This past weekend Deadpool kicked the box office’s ass, and by doing so has opened the door for other risky films to follow in its path. I spoke about this a few hours ago, and alluded to the fact that Deadpool makes it possible for an R-rated Wolverine, which has just been announced, as well as other properties that studio’s may have been too scared to pull the trigger on.
My belief is that Todd McFarlane’s Spawn is one such case. He’s been talking about his own adaptation for years now, so much so that I hesitate covering any updates. But the timing is really good here and I’m sensing McFarlane is seeing an opportunity to get a major studio behind a reboot of Spawn.
Things get really good here when McFarlane reveals that his Spawn, which he intends to direct, will be a “Hard R” in the vein of a horror film. Shit, he compares Spawn to the Boogeyman and even states that it will be along the lines of if The Departed met Paranormal Activity – without all of the visual effects!
“In the background, there’s this thing moving around, this boogeyman. That boogeyman just happens to be something that you and I, intellectually, know is Spawn,” he explained. “Will he look like he did in the first movie? No. Will he have a supervillain he fights? No. He’s going to be the spectre, the ghost.”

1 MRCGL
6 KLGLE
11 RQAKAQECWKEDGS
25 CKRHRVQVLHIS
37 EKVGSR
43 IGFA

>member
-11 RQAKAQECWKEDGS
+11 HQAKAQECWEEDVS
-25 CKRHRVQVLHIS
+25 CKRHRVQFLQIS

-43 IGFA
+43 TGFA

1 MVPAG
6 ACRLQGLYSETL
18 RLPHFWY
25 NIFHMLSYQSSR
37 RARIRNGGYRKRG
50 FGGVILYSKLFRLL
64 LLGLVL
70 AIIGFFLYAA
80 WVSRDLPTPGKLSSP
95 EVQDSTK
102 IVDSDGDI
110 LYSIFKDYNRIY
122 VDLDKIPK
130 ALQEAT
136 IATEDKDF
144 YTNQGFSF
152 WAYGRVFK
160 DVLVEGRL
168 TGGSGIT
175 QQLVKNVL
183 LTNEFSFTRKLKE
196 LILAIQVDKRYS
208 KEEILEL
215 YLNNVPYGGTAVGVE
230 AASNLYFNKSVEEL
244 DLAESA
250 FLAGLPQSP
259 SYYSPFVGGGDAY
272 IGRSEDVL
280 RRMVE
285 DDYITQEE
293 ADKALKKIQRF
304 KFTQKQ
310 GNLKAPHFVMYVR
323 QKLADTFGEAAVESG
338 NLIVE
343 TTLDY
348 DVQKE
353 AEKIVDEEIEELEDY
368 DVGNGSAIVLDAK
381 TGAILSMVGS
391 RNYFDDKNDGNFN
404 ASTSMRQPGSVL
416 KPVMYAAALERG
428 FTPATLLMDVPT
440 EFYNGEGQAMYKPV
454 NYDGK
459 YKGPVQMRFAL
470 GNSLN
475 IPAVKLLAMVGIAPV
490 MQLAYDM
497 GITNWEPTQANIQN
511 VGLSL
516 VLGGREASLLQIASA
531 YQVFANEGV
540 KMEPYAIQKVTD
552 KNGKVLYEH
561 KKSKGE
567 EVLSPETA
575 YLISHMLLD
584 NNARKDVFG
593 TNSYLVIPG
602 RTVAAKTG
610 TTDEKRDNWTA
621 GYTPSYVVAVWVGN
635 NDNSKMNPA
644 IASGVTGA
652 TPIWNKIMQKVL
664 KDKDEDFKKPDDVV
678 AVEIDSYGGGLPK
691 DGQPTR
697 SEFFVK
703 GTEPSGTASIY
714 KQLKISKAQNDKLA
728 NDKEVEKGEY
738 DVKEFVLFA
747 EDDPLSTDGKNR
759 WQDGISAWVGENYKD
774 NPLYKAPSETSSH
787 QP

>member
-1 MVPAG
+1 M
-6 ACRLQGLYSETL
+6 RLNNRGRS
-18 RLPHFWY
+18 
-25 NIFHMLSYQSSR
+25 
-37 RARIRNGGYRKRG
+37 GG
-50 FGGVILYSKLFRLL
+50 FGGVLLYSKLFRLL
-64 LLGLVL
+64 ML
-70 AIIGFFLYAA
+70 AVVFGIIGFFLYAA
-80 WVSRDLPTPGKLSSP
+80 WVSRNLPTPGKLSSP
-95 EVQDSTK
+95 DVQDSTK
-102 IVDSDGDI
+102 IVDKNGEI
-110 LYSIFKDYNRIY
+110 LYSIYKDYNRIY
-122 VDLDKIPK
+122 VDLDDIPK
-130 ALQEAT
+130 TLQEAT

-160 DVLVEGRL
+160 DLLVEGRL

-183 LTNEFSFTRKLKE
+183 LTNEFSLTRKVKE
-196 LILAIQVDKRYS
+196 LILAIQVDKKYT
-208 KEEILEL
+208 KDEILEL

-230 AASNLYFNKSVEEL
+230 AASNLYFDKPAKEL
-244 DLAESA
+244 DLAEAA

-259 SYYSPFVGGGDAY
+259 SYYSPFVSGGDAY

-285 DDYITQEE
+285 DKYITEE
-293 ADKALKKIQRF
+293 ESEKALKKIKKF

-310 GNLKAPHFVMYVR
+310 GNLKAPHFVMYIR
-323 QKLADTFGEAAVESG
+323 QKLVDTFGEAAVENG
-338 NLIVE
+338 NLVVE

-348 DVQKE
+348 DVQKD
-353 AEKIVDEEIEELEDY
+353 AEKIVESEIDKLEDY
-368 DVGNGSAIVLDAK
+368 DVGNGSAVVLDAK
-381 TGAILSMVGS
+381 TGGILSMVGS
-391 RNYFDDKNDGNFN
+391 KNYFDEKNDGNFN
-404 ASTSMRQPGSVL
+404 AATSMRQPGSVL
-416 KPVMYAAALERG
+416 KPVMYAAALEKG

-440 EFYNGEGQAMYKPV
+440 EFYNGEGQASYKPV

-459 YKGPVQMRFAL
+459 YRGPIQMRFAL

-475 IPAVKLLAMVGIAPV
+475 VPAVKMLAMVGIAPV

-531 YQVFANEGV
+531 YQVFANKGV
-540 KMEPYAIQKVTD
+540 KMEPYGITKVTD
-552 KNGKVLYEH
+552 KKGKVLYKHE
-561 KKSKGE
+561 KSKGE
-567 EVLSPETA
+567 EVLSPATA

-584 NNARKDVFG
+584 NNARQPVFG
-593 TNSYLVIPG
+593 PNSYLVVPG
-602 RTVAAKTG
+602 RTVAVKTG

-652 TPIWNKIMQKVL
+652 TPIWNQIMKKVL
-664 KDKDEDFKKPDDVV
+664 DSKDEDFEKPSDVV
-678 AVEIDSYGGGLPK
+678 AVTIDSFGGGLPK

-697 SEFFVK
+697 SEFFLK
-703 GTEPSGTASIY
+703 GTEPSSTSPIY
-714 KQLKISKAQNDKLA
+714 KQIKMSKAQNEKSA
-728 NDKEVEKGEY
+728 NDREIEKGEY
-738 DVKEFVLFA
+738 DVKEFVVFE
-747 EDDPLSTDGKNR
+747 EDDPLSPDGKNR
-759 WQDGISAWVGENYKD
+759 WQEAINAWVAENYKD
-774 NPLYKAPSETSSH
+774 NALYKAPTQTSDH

He likens Spawn’s presence in the new movie to that of the lurking evil in Japanese horror films (and their Hollywood remakes) like ‘The Grudge’ or ‘The Ring.’
“I think they all work because there’s only one thing in the movie that’s not normal. There’s not five things, there’s one thing that’s the boogeyman. So that’ll be Spawn,” he said. “He’s this thing that just whooshes in, this ghost that moves and will f*** you up if you’re in the wrong place in the wrong time, and the rest of the movie will look real, and be this real drama. He’s just this ghost, this thing behind it.”
It’s a take on the character, moving even farther from the superhero comics that birthed it, that McFarlane has been wanting to explore for awhile, but it also has a practical application.
“Basically, I can make this version of the movie on a budget without crazy special effects,” he said with a slight chuckle. “I want to keep it small, keep it tight, so they’ll let me direct it!”
I made it clear that I’m not a fan of New Line’s 1997 adaptation of McFarlane’s Image comic book character, but it did spawn (pun intended) one of the best movie soundtracks of all-time, and John Leguizamo’s performance as Clown was absolutely brilliant. There are cool things about it, but ultimately I would love to see McFarlane’s own personal vision on screen. As an artist and an entrepreneur it’s pretty clear that he truly cares and tries to make the best products he can for his fans (his “Spawn” toys were the first of their kind and paved the way for other premium action figure releases). Let’s hope we get to see his final vision for Spawn, too!